German Buying Behavior Study Shows Listeners Love Streaming, But More Willing to Get Physical
A University of Hamburg study commissioned by a collection of music industry organizations, including trade group BVMI and collecting society GEMA, has found an increasing willingness among German…
HAMBURG — A University of Hamburg study commissioned by a collection of music industry organizations, including trade group BVMI and collecting society GEMA, has found an increasing willingness among German consumers to spend more money on the music they love. According to the “Music Use in Germany” study, released this week, respondents said they were more prone to lay down some euros for a physical album (up 4%) or a digital download (up 12%) than they were just a year ago.
The study also found that the use of paid music streaming services has increased to 26%, while appreciation of live music spending has jumped 9% since last examined. Unsurprisingly, ownership of smart speakers has seen a bump (up 4%), with 14% of respondents now saying they own one of the AI-enhanced devices. The vast majority of respondents who own a speaker (83%) said they primarily use it for music. With that rise in new tech, the use of old school stereo system are down 5%, according to the study.
People with a musical background have an above-average willingness to pay in all areas — though at the same time they consume less mainstream music and actively search for new music more often than more passive listeners.
These are some of the most recent findings of the long-term study on the development of music use in Germany, which is being carried out in six waves over a period of three years. The scientific director of the study is Prof. Dr. Michel Clement, of the University of Hamburg. The clients are many of the key organizations of Germany’s music industry: concert promoters BDKV; music industry trade org BVMI; collecting society GEMA; neighbouring rights org GVL; venues association LiveKomm; the Society of Music Merchants; and indie labels/publishers association VUT.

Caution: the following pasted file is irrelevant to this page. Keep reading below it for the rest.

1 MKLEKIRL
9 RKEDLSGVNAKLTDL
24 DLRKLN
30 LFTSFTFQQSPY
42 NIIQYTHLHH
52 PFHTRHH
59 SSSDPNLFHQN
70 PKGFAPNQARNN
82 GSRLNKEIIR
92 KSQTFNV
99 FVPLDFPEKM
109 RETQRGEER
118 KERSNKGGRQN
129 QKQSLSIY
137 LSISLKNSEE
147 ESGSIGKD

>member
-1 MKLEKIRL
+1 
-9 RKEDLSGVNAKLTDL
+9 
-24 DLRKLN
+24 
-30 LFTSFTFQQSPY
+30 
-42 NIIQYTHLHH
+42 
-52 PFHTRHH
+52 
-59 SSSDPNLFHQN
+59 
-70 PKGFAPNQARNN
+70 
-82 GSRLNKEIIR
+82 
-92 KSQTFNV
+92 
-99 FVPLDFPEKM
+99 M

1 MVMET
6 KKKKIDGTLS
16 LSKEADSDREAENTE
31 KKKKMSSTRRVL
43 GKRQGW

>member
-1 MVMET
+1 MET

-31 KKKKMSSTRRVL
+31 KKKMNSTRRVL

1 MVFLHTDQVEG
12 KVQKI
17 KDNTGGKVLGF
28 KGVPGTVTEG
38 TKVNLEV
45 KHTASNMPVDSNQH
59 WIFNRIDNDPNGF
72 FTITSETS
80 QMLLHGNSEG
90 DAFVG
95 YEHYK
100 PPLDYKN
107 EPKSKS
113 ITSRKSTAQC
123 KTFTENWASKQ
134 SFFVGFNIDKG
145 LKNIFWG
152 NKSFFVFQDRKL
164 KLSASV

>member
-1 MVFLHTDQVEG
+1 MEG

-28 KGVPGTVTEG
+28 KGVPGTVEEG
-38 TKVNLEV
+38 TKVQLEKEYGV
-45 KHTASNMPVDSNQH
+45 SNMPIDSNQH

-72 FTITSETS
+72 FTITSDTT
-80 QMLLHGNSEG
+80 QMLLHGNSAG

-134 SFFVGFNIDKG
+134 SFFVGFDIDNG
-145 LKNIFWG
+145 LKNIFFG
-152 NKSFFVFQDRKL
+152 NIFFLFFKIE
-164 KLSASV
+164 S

This is actually the third wave of data released as part of the study. It was based on interviews with 2,514 people between the ages of 16 and 70 living in Germany about their music use and buying behavior
“The study underlines what we also see in our own data,” said Dr. Florian Drücke, BVMI’s chairman and CEO. “The current overall positive development in the German music market, which is reflected, among other things, in the increasing use of music streaming services. The increasing willingness to pay for physical (+4 %) and digital albums (+12 %) is also very pleasing. This also shows that the industry’s strategy of making music available in all formats and on all channels is paying off. Because the demand and the appreciation of the fans exists!”
He added, “In addition, the study is a valuable tool for the daily work of all industry players: Apart from the long-term trends in music consumption it shows, the detailed analyses and deeper insights into music usage and the cross-relationships between different user types are particularly exciting – from search criteria for music discovery to technical equipment and output behavior for different formats. The evaluation of the entire three-year period will then become interesting in the coming year.”
Marc Schneider contributed to this report.